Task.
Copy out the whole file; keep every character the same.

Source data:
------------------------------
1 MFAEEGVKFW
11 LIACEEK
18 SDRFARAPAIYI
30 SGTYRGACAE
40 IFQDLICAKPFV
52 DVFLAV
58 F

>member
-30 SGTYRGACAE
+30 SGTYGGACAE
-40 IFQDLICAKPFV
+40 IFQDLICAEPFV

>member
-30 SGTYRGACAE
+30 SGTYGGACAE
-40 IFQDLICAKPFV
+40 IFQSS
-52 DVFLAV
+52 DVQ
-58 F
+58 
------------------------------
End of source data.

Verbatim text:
1 MFAEEGVKFW
11 LIACEEK
18 SDRFARAPAIYI
30 SGTYRGACAE
40 IFQDLICAKPFV
52 DVFLAV
58 F

>member
-30 SGTYRGACAE
+30 SGTYGGACAE
-40 IFQDLICAKPFV
+40 IFQDLICAEPFV

>member
-30 SGTYRGACAE
+30 SGTYGGACAE
-40 IFQDLICAKPFV
+40 IFQSS
-52 DVFLAV
+52 DVQ
-58 F
+58 